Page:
Features, Insight, Opinion

Artificial intelligence, 4 tips to get buy-in from non-technical executives

By: Sid Bhatia, Regional Director, Middle East, Dataiku

In 2020, a McKinsey global study found that half the world’s companies have implemented artificial intelligence to some degree. In the Middle East, PwC puts the potential revenue boost of smart solutions at around US$320 billion, with the UAE alone expected to see an impact of almost 14% of 2030 GDP.

This is to be expected. Following the uncertainties of the past year, AI opens doors to resilience and agility, and futureproofs businesses against fluctuating market conditions. Earlier this year, Accenture released the 2021 edition of its Innovation Maturity Index report, which measures the progressiveness of companies in Saudi Arabia and the United Arab Emirates (UAE) with respect to their leverage of technologies such as AI. So-called “Innovation Champions”, enterprises deeply embroiled in digital transformation and sound governance experienced 42% higher productivity and 27% higher profitability than their less advanced peers.

In the emerging post-COVID reality, we cannot ignore the potential gains of AI, and yet there remains the age-old IT stumbling block of line-of-business skepticism that can impede or derail adoption. In the current climate, this represents a systemic risk to future viability. As with most lukewarm reactions to technology by non-technical stakeholders, there is a disconnect between the proven benefits and the opaqueness of the solutions. Countering the reticence and forging a path towards digital transformation and a knowledge-based business culture requires turning naysayers into advocates. There are four broad practices that can achieve this outcome for AI solutions.

  1. Decrypt AI for the non-techie

Modern AI technologies are so well abstracted that they have become almost as accessible as the productivity suites with which we are all familiar. Yet among non-technical roles, smart solutions may still be assumed to be the exclusive domain of those with advanced IT or analytical skills. Fear of the unknown, or in this case, the indecipherable, can deter adoption of quick-win technologies that bestow business intelligence from Day One to employees at all levels.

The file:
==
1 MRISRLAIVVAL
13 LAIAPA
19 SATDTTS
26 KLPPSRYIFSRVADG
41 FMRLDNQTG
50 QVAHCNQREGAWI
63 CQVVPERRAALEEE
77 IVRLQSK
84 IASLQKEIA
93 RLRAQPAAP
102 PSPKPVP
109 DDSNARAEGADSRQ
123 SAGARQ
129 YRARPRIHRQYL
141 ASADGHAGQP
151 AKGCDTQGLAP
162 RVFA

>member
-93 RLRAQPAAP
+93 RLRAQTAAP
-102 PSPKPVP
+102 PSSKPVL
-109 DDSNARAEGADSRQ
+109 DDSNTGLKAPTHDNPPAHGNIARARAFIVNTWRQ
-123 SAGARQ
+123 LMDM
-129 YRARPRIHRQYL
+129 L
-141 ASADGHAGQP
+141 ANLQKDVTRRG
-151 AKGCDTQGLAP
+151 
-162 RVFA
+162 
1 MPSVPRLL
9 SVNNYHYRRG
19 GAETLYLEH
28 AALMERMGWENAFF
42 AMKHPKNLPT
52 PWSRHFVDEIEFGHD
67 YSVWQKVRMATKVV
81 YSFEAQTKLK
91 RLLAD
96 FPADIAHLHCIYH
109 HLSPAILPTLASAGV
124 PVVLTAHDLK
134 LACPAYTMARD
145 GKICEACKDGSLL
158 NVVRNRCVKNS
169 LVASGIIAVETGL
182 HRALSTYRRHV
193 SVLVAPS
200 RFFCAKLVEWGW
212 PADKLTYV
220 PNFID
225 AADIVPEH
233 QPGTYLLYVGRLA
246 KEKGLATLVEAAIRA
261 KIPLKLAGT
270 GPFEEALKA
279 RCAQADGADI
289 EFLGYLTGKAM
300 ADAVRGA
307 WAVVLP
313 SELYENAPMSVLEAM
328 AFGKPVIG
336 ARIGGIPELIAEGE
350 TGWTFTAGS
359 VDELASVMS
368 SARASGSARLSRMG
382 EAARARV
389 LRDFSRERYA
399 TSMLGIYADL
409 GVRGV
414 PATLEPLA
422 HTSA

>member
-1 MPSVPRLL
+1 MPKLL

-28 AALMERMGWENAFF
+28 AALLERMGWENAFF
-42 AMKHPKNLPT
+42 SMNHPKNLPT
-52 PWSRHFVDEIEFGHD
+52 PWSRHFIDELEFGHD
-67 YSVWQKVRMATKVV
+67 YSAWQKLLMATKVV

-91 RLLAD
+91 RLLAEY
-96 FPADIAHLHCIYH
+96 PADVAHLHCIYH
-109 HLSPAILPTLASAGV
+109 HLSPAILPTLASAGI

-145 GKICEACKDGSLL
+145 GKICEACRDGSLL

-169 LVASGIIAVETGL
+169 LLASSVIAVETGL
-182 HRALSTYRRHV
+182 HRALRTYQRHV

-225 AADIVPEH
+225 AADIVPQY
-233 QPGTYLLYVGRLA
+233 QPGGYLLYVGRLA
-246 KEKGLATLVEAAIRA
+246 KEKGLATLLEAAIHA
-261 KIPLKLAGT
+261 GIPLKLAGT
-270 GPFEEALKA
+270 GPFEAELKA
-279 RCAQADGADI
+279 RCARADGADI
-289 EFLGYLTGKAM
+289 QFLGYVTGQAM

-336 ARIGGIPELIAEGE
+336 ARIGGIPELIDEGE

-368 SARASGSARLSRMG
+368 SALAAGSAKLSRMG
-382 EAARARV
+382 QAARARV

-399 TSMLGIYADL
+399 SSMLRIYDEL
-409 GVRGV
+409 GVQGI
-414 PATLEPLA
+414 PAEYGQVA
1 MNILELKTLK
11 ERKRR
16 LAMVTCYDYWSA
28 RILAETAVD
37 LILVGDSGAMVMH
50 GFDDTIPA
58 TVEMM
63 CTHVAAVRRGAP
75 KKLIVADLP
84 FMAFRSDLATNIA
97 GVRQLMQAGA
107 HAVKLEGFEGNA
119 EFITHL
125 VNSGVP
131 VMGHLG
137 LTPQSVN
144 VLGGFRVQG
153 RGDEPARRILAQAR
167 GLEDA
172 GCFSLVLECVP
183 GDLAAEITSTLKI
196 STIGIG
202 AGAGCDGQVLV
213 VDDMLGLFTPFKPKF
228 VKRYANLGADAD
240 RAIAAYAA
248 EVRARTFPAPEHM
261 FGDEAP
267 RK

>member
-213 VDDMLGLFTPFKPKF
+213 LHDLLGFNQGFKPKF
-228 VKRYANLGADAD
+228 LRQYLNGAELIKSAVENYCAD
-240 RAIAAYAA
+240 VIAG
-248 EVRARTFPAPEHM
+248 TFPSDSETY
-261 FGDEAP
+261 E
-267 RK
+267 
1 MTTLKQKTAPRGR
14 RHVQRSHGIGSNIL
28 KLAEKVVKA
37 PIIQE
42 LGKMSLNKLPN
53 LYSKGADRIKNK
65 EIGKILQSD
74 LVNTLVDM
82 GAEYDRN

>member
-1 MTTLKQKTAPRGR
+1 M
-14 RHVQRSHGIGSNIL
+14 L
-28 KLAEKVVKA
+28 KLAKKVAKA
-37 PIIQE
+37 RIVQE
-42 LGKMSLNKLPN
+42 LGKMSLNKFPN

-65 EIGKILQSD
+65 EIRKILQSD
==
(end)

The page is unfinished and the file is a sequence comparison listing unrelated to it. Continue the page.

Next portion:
But culture changes in AI literacy must be initiated by C-level executives. It is to them that IT must speak. This may be easier if the management team has formally appointed a CIO, but for smaller businesses the spokesperson may need to be someone at a middle-management level. Whoever addresses the issue with senior executives, they need to mix eloquence with relatable language; they must focus on utility and business impact, explaining AI in basic terms and demonstrating its potential to enable better outcomes. At the same time, the nominated person must emphasise that AI is a means to an end and not a replacement for the humans that will ask the right questions of the AI tool and put its rich insights into practice.

Once people in a decision-making space see what is in it for them and the enterprise, buy-in will quickly follow.

  1. Don’t treat AI as ‘one size fits all’

IT must understand the benefits of any solution for which they are advocating, but they must also understand how solutions fit into both current business models and any new business model that may be in the pipeline. This understanding must extend to how each of the enterprise’s business functions connect with the technology. Finance will have significantly different needs for AI than sales or marketing. Fact-finding and pre-procurement workshops are a good way of identifying operational pain points. And ensuring business leads become stakeholders in the procurement process will also be beneficial to the result.

Following the initial fact-finding, starting small with a series of quick wins selected for different departments is highly advisable. Organisations can then scale up as needed. While doing so, the business can run pilot programs that expose non-technical staff to the areas of the AI tool that are most relevant to them, for example, customer engagement models for marketing and cost analysis for finance, and allow them to conduct their own experiments. This means that in the event of a go-live platform, training requirements will be less rigorous and hence, time to value will be reduced.

  1. Show measurable productivity benefits

Profitability is, of course, of great interest to line of business, but so is productivity, which is achieved in the AI universe by empowering employees with powerful tools that allow them to have richer information and make better decisions in real time. The power of detailed history and predictive models brought together in informative dashboards is critical for serving customers and running smooth internal operations.

But behind the flashier AI deliverables is the humdrum concept of automation, of taking everyday menial duties off the plates of employees and freeing up their time to dedicate themselves to more value-adding activities (such as strategy formulation and the resolution of the kind of complex customer problems that promotes stronger brand loyalty). In essence, AI increases the value of each unit of labor.

  1. Do not forget accessibility and accountability

The use of AI must be responsible. It must improve lives. Tools must be inclusive, and governance must be compassionate. Collaborative workplaces that use smart technologies to solve business and societal problems will be pioneers in a new era of human endeavor.

At the end of the day, we must “plan for people” and remember that AI is just a tool to help them be the best versions of themselves.

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